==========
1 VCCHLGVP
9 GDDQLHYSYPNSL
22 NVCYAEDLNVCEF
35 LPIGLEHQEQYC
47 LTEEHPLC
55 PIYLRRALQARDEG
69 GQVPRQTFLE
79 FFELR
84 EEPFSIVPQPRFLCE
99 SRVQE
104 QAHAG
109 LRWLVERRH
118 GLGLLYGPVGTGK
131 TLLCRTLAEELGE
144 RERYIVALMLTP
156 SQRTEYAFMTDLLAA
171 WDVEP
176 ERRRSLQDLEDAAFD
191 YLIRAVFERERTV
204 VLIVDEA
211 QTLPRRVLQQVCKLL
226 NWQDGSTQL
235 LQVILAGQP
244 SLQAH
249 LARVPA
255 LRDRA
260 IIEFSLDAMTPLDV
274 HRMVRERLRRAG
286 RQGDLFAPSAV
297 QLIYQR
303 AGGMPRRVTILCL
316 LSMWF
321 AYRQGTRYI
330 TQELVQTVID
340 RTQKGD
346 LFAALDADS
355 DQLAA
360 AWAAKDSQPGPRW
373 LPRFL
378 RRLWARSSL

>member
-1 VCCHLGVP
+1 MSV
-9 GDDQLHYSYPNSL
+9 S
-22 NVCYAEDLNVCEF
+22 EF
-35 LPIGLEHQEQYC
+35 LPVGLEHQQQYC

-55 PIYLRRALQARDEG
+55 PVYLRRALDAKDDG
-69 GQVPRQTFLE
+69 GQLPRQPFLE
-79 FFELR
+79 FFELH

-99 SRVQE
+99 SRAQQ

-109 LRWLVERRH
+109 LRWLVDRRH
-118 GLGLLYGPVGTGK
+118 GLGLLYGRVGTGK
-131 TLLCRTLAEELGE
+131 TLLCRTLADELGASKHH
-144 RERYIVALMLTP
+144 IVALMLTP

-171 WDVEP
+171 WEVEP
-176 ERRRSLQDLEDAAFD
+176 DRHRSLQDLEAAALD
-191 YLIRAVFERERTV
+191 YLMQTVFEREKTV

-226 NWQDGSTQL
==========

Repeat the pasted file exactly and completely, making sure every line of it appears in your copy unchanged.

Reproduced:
1 VCCHLGVP
9 GDDQLHYSYPNSL
22 NVCYAEDLNVCEF
35 LPIGLEHQEQYC
47 LTEEHPLC
55 PIYLRRALQARDEG
69 GQVPRQTFLE
79 FFELR
84 EEPFSIVPQPRFLCE
99 SRVQE
104 QAHAG
109 LRWLVERRH
118 GLGLLYGPVGTGK
131 TLLCRTLAEELGE
144 RERYIVALMLTP
156 SQRTEYAFMTDLLAA
171 WDVEP
176 ERRRSLQDLEDAAFD
191 YLIRAVFERERTV
204 VLIVDEA
211 QTLPRRVLQQVCKLL
226 NWQDGSTQL
235 LQVILAGQP
244 SLQAH
249 LARVPA
255 LRDRA
260 IIEFSLDAMTPLDV
274 HRMVRERLRRAG
286 RQGDLFAPSAV
297 QLIYQR
303 AGGMPRRVTILCL
316 LSMWF
321 AYRQGTRYI
330 TQELVQTVID
340 RTQKGD
346 LFAALDADS
355 DQLAA
360 AWAAKDSQPGPRW
373 LPRFL
378 RRLWARSSL

>member
-1 VCCHLGVP
+1 MSV
-9 GDDQLHYSYPNSL
+9 S
-22 NVCYAEDLNVCEF
+22 EF
-35 LPIGLEHQEQYC
+35 LPVGLEHQQQYC

-55 PIYLRRALQARDEG
+55 PVYLRRALDAKDDG
-69 GQVPRQTFLE
+69 GQLPRQPFLE
-79 FFELR
+79 FFELH

-99 SRVQE
+99 SRAQQ

-109 LRWLVERRH
+109 LRWLVDRRH
-118 GLGLLYGPVGTGK
+118 GLGLLYGRVGTGK
-131 TLLCRTLAEELGE
+131 TLLCRTLADELGASKHH
-144 RERYIVALMLTP
+144 IVALMLTP

-171 WDVEP
+171 WEVEP
-176 ERRRSLQDLEDAAFD
+176 DRHRSLQDLEAAALD
-191 YLIRAVFERERTV
+191 YLMQTVFEREKTV

-226 NWQDGSTQL